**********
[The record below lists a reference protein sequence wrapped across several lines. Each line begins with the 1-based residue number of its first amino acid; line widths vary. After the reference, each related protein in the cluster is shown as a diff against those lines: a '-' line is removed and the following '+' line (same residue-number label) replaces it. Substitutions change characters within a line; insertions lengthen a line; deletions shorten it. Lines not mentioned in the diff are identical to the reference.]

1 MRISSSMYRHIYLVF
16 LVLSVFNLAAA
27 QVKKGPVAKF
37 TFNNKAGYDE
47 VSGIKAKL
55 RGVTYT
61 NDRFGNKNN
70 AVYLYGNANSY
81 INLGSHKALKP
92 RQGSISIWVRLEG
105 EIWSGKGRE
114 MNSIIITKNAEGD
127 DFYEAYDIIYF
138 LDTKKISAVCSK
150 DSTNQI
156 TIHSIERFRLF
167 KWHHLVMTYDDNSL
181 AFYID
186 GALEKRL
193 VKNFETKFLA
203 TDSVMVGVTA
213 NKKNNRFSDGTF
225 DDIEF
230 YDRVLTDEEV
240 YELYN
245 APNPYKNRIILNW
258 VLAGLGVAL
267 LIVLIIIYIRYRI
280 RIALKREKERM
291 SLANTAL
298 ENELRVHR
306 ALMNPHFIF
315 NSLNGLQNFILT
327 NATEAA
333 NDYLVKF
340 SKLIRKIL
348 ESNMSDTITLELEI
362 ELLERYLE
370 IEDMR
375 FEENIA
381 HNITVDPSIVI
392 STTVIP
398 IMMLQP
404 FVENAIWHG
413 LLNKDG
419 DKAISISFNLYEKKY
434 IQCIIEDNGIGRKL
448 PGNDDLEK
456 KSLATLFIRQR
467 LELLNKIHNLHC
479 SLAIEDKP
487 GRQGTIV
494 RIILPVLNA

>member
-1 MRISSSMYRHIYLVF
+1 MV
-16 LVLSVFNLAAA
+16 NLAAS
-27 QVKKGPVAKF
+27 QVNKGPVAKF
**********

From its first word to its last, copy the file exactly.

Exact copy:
[The record below lists a reference protein sequence wrapped across several lines. Each line begins with the 1-based residue number of its first amino acid; line widths vary. After the reference, each related protein in the cluster is shown as a diff against those lines: a '-' line is removed and the following '+' line (same residue-number label) replaces it. Substitutions change characters within a line; insertions lengthen a line; deletions shorten it. Lines not mentioned in the diff are identical to the reference.]

1 MRISSSMYRHIYLVF
16 LVLSVFNLAAA
27 QVKKGPVAKF
37 TFNNKAGYDE
47 VSGIKAKL
55 RGVTYT
61 NDRFGNKNN
70 AVYLYGNANSY
81 INLGSHKALKP
92 RQGSISIWVRLEG
105 EIWSGKGRE
114 MNSIIITKNAEGD
127 DFYEAYDIIYF
138 LDTKKISAVCSK
150 DSTNQI
156 TIHSIERFRLF
167 KWHHLVMTYDDNSL
181 AFYID
186 GALEKRL
193 VKNFETKFLA
203 TDSVMVGVTA
213 NKKNNRFSDGTF
225 DDIEF
230 YDRVLTDEEV
240 YELYN
245 APNPYKNRIILNW
258 VLAGLGVAL
267 LIVLIIIYIRYRI
280 RIALKREKERM
291 SLANTAL
298 ENELRVHR
306 ALMNPHFIF
315 NSLNGLQNFILT
327 NATEAA
333 NDYLVKF
340 SKLIRKIL
348 ESNMSDTITLELEI
362 ELLERYLE
370 IEDMR
375 FEENIA
381 HNITVDPSIVI
392 STTVIP
398 IMMLQP
404 FVENAIWHG
413 LLNKDG
419 DKAISISFNLYEKKY
434 IQCIIEDNGIGRKL
448 PGNDDLEK
456 KSLATLFIRQR
467 LELLNKIHNLHC
479 SLAIEDKP
487 GRQGTIV
494 RIILPVLNA

>member
-1 MRISSSMYRHIYLVF
+1 MV
-16 LVLSVFNLAAA
+16 NLAAS
-27 QVKKGPVAKF
+27 QVNKGPVAKF